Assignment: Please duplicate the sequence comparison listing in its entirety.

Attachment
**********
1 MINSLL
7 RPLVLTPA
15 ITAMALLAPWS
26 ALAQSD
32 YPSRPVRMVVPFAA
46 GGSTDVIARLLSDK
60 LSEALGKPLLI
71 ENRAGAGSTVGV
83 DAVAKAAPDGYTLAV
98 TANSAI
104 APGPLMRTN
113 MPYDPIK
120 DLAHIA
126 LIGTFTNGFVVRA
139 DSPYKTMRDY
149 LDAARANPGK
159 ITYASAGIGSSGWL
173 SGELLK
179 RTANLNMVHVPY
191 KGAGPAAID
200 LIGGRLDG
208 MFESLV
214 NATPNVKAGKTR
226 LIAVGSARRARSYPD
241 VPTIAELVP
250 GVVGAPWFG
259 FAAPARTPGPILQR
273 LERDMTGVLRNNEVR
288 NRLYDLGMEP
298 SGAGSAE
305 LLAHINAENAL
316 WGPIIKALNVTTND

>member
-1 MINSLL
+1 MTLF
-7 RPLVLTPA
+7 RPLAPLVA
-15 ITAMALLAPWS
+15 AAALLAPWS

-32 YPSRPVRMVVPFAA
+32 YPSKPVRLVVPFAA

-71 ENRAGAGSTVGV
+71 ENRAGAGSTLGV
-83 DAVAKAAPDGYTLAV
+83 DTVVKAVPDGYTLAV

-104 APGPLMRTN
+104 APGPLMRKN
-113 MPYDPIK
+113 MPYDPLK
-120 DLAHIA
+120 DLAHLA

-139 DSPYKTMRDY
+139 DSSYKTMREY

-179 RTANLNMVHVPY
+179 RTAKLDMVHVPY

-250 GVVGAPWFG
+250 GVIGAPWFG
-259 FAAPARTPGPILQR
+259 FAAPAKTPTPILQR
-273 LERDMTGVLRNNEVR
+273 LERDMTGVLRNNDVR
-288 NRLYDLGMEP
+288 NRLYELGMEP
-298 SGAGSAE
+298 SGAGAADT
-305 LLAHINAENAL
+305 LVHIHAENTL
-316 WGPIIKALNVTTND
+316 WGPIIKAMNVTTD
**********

1 MINSLL
7 RPLVLTPA
15 ITAMALLAPWS
26 ALAQSD
32 YPSRPVRMVVPFAA
46 GGSTDVIARLLSDK
60 LSEALGKPLLI
71 ENRAGAGSTVGV
83 DAVAKAAPDGYTLAV
98 TANSAI
104 APGPLMRTN
113 MPYDPIK
120 DLAHIA
126 LIGTFTNGFVVRA
139 DSPYKTMRDY
149 LDAARANPGK
159 ITYASAGIGSSGWL
173 SGELLK
179 RTANLNMVHVPY
191 KGAGPAAID
200 LIGGRLDG
208 MFESLV
214 NATPNVKAGKTR
226 LIAVGSARRARSYPD
241 VPTIAELVP
250 GVVGAPWFG
259 FAAPARTPGPILQR
273 LERDMTGVLRNNEVR
288 NRLYDLGMEP
298 SGAGSAE
305 LLAHINAENAL
316 WGPIIKALNVTTND

>member
-1 MINSLL
+1 MTLF
-7 RPLVLTPA
+7 RPLAPLVA
-15 ITAMALLAPWS
+15 AAALLAPWS

-32 YPSRPVRMVVPFAA
+32 YPSKPVRLVVPFAA

-71 ENRAGAGSTVGV
+71 ENRAGAGSTLGV
-83 DAVAKAAPDGYTLAV
+83 DTVVKAVPDGYTLAV

-104 APGPLMRTN
+104 APGPLMRKN
-113 MPYDPIK
+113 MPYDPLK
-120 DLAHIA
+120 DLAHLA

-139 DSPYKTMRDY
+139 DSSYKTMREY

-179 RTANLNMVHVPY
+179 RTAKLDMVHVPY

-250 GVVGAPWFG
+250 GVIGAPWFG
-259 FAAPARTPGPILQR
+259 FAAPAKTPTPILQR
-273 LERDMTGVLRNNEVR
+273 LERDMTGVLRNNDVR
-288 NRLYDLGMEP
+288 NRLYELGMEP
-298 SGAGSAE
+298 SGAGAADT
-305 LLAHINAENAL
+305 LVHIHAENTL
-316 WGPIIKALNVTTND
+316 WGPIIKAMNVTTD